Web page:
Grab The Resume Reader’s Attention

Grab Resume Reader’s Attention

 

Whether your resume is being read by the HR manager, the head of a company, a hiring manager or a recruiter, you can bet it’s sitting in a big pile of other resumes. When your resume hits the top of the pile you have about six seconds to grab that person’s attention.

 

Make your intentions immediately obvious

If you are applying to a posted job, use the job description to highlight the skills and qualifications the employer is looking for. Make it part of the mission statement. Use bold type. Put the most pertinent information front and center.

 

Highlight accomplishments

When listing the what I did’s on your resume don’t leave it at just a list of bullet points. Expand on those bullets. Explain how what you did impacted the company, improved efficiency (in quantifiable terms. I did X and productivity increased by Y), made for a more enjoyable, productive workplace.

 

Demonstrate your leadership attributes

Even if you were not in a leadership role, you talk about the leadership role you took with yourself. The times when your imitative impacted the job or the company or others. Never be afraid to shine a positive light on your accomplishments.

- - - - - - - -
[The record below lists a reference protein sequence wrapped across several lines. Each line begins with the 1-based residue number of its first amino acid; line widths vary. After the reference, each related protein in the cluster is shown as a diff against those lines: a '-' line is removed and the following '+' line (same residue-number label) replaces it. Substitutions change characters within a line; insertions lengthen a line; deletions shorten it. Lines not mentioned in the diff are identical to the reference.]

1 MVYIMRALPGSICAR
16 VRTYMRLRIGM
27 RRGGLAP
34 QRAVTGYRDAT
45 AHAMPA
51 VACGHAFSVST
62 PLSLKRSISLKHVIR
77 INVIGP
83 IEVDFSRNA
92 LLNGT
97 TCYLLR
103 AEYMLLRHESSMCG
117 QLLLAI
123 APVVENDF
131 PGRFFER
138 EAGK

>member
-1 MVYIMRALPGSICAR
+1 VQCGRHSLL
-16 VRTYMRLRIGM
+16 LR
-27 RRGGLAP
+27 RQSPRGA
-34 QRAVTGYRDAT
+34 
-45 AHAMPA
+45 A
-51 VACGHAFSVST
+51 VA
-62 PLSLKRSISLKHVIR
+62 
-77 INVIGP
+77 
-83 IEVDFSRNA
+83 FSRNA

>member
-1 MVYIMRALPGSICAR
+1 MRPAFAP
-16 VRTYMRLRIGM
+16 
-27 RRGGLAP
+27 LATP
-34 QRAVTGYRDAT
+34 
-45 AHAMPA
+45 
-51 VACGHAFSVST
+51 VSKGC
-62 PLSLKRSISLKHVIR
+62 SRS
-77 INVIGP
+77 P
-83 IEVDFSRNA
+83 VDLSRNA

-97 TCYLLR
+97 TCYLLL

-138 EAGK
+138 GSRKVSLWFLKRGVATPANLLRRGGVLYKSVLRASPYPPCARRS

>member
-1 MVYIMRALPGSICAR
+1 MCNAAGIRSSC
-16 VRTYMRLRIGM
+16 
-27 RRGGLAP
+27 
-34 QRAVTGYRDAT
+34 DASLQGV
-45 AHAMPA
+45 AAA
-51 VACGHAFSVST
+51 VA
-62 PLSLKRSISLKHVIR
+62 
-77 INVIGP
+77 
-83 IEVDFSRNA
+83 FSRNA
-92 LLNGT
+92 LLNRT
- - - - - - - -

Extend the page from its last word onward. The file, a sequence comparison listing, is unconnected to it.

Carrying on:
Show a career progression

Think of your resume as a timeline for your career. Make it easy to see how you grew from position to position with an increase in responsibility. Make it easy for the hiring manager to see your professional development through each position.

 

Don’t forget your keywords

Each industry has certain keywords that are an integral part of the community. Use those keywords in your resume to ensure the hiring manager knows you are in integral part of that community.

I Have No Weaknesses

I Have No Weaknesses

In our continuing series on tough interview questions, we present the Greatest Weakness Edition.

 

One of the most common questions a prospective employer will ask is for you to describe your biggest weakness.

 

As with any question you get in a job interview, its important to understand what your interviewer is looking for in a response.

 

Avoid a long list of personal flaws